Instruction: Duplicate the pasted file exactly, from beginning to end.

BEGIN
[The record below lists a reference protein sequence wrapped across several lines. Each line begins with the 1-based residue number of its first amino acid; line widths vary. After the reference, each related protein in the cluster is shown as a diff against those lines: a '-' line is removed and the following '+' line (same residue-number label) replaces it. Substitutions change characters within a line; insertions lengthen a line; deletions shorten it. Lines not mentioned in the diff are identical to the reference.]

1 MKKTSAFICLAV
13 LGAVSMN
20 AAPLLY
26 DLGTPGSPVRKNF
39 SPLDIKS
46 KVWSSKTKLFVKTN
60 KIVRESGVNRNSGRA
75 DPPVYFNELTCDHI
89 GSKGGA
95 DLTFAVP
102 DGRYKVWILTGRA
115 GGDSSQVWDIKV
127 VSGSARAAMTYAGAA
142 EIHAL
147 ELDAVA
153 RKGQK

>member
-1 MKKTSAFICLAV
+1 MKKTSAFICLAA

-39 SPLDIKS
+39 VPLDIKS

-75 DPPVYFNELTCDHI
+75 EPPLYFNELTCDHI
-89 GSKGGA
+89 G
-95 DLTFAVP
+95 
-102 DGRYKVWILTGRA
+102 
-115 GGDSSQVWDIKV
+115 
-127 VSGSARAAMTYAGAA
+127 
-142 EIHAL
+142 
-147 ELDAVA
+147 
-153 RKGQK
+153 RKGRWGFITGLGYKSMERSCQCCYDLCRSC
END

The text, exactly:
[The record below lists a reference protein sequence wrapped across several lines. Each line begins with the 1-based residue number of its first amino acid; line widths vary. After the reference, each related protein in the cluster is shown as a diff against those lines: a '-' line is removed and the following '+' line (same residue-number label) replaces it. Substitutions change characters within a line; insertions lengthen a line; deletions shorten it. Lines not mentioned in the diff are identical to the reference.]

1 MKKTSAFICLAV
13 LGAVSMN
20 AAPLLY
26 DLGTPGSPVRKNF
39 SPLDIKS
46 KVWSSKTKLFVKTN
60 KIVRESGVNRNSGRA
75 DPPVYFNELTCDHI
89 GSKGGA
95 DLTFAVP
102 DGRYKVWILTGRA
115 GGDSSQVWDIKV
127 VSGSARAAMTYAGAA
142 EIHAL
147 ELDAVA
153 RKGQK

>member
-1 MKKTSAFICLAV
+1 MKKTSAFICLAA

-39 SPLDIKS
+39 VPLDIKS

-75 DPPVYFNELTCDHI
+75 EPPLYFNELTCDHI
-89 GSKGGA
+89 G
-95 DLTFAVP
+95 
-102 DGRYKVWILTGRA
+102 
-115 GGDSSQVWDIKV
+115 
-127 VSGSARAAMTYAGAA
+127 
-142 EIHAL
+142 
-147 ELDAVA
+147 
-153 RKGQK
+153 RKGRWGFITGLGYKSMERSCQCCYDLCRSC